Is there a sandbox or is there not? Is the question purely one of semantics? Let’s see what Googler Matt Cutts actually had to say:
First, a word of explanation for readers scratching their heads right now and wondering what the heck a sandbox has to do with Google: Since the spring of 2004, webmasters have been noticing that many new sites may take anywhere from 3 months to a year to rank highly in Google for their preferred keyword searches. No matter how well optimized the site, no matter how relevant the content, no matter how many inbound links. The site will rank in the top 10 in MSN and Yahoo, but is nowhere to be found in Google for the same searches. Then, suddenly, as if a dam has broken, the site starts ranking in Google.
This has become known as the sandbox. Or the sandbox effect. Or the “aging delay” or “aging filter.”
What is it? Where did it come from? Why does it exist?
In late 2005, after many months of speculation by webmasters, Matt Cutts said, in response to a question from Brett Tabke of WebmasterWorld, that there isn’t a sandbox, but that “the algorithm might affect some sites, under some circumstances, in a way that a webmaster would perceive as being sandboxed.”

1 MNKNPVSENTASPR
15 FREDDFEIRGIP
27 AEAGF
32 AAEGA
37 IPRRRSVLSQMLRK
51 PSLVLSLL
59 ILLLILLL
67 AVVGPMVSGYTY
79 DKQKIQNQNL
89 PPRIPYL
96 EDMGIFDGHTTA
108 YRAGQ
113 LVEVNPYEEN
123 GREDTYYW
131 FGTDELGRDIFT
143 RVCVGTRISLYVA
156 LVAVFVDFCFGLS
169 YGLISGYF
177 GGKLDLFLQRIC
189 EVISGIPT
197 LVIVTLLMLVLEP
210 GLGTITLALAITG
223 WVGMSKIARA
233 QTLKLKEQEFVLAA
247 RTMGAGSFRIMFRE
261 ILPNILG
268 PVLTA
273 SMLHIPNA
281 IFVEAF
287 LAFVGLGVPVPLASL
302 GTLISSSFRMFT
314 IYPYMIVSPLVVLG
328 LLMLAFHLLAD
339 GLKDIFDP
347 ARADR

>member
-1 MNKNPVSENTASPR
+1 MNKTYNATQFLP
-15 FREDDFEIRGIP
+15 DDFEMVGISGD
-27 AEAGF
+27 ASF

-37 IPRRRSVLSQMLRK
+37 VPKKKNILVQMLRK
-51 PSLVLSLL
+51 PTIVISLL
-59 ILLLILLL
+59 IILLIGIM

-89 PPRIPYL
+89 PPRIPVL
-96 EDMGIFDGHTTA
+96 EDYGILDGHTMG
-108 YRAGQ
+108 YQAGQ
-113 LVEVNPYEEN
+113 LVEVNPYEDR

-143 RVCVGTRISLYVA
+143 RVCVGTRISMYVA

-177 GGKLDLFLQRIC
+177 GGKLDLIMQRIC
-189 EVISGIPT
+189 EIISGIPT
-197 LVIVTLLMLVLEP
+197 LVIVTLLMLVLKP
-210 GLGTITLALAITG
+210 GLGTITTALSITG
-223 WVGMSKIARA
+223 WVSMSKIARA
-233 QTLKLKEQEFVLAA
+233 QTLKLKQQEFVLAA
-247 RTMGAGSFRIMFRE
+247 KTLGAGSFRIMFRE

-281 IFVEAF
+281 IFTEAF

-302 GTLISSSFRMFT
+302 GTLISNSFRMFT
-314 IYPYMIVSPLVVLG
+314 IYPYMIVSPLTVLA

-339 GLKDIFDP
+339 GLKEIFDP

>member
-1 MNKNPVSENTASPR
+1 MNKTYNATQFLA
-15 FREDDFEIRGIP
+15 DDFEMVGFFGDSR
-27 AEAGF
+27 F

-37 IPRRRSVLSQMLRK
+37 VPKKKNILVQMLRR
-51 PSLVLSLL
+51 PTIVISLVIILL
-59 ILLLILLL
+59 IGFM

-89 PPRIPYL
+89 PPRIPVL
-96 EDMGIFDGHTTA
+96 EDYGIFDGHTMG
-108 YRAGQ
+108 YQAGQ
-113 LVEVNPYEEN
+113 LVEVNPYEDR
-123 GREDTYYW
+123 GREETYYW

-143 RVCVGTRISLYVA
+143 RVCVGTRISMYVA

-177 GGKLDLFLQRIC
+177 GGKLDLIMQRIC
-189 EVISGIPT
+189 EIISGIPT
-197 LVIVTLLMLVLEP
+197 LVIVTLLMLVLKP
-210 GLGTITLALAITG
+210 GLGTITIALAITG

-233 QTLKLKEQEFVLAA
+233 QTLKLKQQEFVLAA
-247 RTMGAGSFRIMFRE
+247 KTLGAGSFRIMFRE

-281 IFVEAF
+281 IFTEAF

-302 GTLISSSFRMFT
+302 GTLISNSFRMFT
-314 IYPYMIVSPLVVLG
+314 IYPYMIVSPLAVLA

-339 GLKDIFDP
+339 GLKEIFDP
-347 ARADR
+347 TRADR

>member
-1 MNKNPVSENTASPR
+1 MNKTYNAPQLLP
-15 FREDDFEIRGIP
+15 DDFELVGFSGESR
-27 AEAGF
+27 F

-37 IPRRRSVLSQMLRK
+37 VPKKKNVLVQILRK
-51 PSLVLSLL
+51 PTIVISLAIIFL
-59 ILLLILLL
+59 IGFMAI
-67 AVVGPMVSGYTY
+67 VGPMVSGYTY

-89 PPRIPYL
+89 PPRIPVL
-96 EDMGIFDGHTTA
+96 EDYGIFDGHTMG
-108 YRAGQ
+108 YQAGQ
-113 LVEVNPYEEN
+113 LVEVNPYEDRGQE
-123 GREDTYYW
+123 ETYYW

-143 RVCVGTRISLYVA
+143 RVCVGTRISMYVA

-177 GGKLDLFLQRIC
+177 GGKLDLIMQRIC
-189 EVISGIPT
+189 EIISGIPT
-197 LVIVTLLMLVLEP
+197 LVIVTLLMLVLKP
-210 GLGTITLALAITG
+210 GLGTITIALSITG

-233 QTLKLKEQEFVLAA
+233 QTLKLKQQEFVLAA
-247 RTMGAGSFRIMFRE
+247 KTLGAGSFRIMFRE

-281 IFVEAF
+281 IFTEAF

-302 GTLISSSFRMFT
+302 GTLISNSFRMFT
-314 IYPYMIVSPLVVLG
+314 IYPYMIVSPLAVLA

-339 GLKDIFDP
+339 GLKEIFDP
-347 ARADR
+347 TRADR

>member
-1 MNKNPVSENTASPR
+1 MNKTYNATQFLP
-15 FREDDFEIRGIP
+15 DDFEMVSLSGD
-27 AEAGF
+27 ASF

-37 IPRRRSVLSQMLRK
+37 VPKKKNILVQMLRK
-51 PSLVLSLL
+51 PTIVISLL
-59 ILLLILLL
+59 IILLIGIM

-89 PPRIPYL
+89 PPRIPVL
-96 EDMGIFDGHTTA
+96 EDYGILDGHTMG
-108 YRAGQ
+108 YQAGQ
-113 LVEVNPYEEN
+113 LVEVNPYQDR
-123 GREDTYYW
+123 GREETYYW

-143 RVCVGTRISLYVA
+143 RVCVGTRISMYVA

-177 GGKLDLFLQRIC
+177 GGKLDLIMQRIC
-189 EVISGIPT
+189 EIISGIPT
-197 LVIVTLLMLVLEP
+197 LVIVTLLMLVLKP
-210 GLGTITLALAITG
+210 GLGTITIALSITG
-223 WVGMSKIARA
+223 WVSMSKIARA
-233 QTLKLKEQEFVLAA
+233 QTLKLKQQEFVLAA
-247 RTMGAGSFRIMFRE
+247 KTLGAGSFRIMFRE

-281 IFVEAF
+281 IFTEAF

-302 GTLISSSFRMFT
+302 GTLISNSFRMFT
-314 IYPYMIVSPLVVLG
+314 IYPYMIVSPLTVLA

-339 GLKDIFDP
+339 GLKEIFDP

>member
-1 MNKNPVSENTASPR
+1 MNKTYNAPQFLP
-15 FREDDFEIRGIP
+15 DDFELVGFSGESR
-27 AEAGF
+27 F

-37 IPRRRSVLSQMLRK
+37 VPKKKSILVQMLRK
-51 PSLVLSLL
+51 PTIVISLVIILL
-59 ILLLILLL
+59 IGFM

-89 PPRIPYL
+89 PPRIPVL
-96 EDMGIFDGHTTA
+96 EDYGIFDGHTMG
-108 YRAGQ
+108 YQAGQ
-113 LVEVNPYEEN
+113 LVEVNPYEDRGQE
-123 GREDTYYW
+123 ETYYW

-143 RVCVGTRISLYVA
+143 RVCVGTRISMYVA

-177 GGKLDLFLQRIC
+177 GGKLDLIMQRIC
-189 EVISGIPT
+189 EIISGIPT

Later, he amplified on that response to state that the sandbox effect wasn’t implemented intentionally, but that the engineers at Google, when they investigated the complaints, liked what it was doing. In other words, the sandbox is a side effect of one or more other factors in Google’s algorithm, probably those having to do with age of domain, age of inbound links, and other time-related factors.
I don’t care to argue about whether it’s called a sandbox or an effect, a filter or a penalty. I only care that sites, good sites with good content, often simply cannot rank well in Google for a period of months, no matter what they do. For the sake of simplicity, I’m content to call it a sandbox, but you can call it Aunt Dora if you like.
The sandbox apparently does not affect all sites. Word on the SEO street is that it affects sites attempting to rank for competitive or spammy keywords, or sites in competitive or spammy industries. Hey, I’m all for sandboxing the spam. Can we box it all up and send it to Antarctica on a permanent holiday? We don’t even want it back.
But does Google really have to ‘box the good sites along with the bad? Aren’t there enough geniuses working at the ‘plex to enable them to box the spammy junk sites but let the good ones bubble up?